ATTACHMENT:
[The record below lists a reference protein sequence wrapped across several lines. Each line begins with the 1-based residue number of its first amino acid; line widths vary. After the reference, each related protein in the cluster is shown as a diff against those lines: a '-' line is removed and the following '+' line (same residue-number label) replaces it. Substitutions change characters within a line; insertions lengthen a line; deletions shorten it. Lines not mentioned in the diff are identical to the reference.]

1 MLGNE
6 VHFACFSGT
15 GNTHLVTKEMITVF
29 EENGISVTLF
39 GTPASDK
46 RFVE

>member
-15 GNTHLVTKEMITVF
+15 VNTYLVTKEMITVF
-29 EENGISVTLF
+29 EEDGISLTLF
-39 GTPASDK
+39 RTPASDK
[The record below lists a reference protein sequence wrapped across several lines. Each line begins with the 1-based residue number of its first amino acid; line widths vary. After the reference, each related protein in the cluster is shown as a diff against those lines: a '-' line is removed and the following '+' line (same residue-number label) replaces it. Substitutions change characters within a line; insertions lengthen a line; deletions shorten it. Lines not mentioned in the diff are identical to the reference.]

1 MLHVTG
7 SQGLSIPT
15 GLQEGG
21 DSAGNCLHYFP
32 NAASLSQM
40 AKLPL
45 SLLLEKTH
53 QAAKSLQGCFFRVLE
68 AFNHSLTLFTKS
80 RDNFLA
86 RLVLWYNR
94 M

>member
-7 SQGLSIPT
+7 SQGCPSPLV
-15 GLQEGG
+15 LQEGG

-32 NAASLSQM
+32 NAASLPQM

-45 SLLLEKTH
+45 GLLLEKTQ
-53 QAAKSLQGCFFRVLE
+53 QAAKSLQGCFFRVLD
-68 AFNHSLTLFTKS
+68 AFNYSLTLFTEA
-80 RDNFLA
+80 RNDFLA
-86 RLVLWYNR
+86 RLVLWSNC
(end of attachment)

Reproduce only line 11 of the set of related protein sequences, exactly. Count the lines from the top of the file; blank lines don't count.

-29 EENGISVTLF